How To Manage Time Effectively At University (And Still Have Fun)
Keeping productive at university can be very challenging, with this new and exciting experience now a huge part of your life, you want to ensure you’re making the most of it, right?
Whilst at University, you’re bound to find yourself being asked to go on plenty of nights out, but deep down knowing you shouldn’t because you need to study. Perhaps your new university friends have asked you to go shopping with them, or out for some lunch, but you need to study for an exam.
Nine times out of ten, you’re going to choose the fun option, and rightly so! You shouldn’t beat yourself up about wanting to have a good time, but the inevitable feeling of guilt looms over you anyway.
Taking constructive and sensible steps will alleviate that feeling of guilt, and allow you to still have fun and enjoy that night out you’ve been looking forward to.
We’ve compiled a step by step guide to help you manage your time effectively whilst still having fun at university, to help you make the most of your time studying:
Find a designated study space and time
It’s super important to find a designated study space for your university work, it needs to be somewhere you know you’ll be able to concentrate and focus. It’s all down to what works best for you, if you prefer working with people, take a trip to the library with some snacks as motivation! If you prefer a quiet setting on your own, make sure you don’t shut yourself in your room all day. Setting aside time is the best solution for studying, if you work for too long you could become overworked and bored, meaning less focus.
We’d advise making your student accommodation as tranquil as possible with lots of natural light to improve productivity and positivity. If you set aside certain hours in the day with optimum concentration, you’ll be ready to enjoy yourself and let your hair down in the evening. It’s important you do your work at some kind of desk as opposed to in bed, if you work in bed you’ll find yourself feeling generally groggy. Ensure you shower and feel fresh ready to start your few hours of study time.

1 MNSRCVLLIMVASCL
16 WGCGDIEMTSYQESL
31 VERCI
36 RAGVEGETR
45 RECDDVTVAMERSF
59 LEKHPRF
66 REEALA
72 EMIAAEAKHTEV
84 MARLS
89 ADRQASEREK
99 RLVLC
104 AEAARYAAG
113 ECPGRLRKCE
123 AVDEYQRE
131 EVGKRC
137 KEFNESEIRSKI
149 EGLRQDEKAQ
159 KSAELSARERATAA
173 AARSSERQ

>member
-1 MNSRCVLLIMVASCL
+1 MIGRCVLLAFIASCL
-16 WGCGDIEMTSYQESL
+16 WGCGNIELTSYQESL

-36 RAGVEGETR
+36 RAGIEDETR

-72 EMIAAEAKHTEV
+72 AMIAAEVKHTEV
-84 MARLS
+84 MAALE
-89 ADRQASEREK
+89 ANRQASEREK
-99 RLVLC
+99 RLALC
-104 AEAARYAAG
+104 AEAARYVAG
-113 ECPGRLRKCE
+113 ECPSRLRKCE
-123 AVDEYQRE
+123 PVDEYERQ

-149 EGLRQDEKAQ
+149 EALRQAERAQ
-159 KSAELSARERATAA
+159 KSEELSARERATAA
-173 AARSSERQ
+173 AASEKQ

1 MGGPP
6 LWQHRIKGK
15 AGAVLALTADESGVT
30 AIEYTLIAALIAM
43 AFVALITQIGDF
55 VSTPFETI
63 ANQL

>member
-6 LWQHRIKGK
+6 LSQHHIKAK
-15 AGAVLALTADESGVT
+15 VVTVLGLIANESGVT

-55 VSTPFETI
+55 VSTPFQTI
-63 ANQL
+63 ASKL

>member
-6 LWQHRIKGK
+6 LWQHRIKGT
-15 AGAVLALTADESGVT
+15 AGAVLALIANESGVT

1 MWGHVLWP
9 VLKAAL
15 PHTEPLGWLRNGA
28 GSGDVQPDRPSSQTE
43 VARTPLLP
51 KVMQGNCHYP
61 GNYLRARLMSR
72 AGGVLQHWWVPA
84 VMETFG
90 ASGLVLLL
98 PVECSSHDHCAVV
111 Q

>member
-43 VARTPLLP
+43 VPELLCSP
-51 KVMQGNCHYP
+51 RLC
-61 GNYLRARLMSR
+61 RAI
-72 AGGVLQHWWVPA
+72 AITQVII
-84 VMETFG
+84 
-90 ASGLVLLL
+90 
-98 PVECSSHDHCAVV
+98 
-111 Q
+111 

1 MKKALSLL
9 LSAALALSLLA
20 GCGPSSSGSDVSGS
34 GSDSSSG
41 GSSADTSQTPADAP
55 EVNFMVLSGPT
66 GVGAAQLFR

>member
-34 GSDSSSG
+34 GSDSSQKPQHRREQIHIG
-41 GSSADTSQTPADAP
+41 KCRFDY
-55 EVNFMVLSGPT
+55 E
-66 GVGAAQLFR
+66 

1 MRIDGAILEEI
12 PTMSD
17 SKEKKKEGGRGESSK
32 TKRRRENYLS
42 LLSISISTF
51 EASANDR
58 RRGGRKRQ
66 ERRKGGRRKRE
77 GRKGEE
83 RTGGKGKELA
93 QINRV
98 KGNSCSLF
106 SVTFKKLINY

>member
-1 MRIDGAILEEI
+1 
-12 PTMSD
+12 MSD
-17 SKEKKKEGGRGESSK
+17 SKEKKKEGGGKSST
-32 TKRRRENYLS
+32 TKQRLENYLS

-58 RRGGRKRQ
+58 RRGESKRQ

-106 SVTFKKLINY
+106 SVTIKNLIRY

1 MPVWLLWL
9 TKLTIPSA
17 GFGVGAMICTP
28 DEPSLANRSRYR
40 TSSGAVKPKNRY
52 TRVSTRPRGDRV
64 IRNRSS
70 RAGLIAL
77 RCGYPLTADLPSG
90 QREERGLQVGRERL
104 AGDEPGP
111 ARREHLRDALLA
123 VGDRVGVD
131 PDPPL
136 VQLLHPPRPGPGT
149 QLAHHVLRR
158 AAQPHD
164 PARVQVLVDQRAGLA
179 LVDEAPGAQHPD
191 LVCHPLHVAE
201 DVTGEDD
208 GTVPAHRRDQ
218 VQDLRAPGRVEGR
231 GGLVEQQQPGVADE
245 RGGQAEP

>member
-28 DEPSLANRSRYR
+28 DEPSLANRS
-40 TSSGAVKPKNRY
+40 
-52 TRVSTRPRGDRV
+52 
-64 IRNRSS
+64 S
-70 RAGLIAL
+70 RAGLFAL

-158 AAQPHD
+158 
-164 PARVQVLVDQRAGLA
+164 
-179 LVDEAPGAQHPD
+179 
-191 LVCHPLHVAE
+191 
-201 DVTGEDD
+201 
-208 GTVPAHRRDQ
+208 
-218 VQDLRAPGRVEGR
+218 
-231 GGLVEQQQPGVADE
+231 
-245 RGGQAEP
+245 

Being realistic about what you can achieve in a day is very important. Don’t tell yourself you’re going to study for 8 hours straight because it’s very unlikely that’ll happen and you’ll end up feeling stressed and disappointed in yourself. If you set a realistic time frame where you know you’ll be able to achieve a good chunk of work, you’re bound to feel much more positive at the end of the day.
Breaks are also really important to break up your day, take a nice stroll and go for a walk to take your mind off what you’ve been doing to really give yourself some headspace. Once you know you’ve done a substantial amount of work for the day, you can reward yourself with some leisure time, it’s really about finding a fine balance between work and play, and not being too hard on yourself.
Find out what works best for you
Just because your friends might be studying all day in the library with countless revision cards, doesn’t necessarily mean that form of studying will work for you personally. Different types of studying works for different people, and you need to work out what the best one is for you.
There’s so many different options out there for studying tactics, whether that be revision cards, posters or voice notes, it’s down to you. It’s really a case of trial and error, and once you know what you prefer, you’re studying experience will be so much more enjoyable and productive.
Make sure you prepare your work load effectively, if you know you’re going to have a day or two off with your friends, prepare for that! It doesn’t mean you have to cram as much in as possible though, if you manage your time effectively and work out exactly what you need to do and when, you’ll be fine. Some students find it beneficial to create an “Urgent” and “Not Urgent” list, so you can prioritise exactly what needs to be done accurately.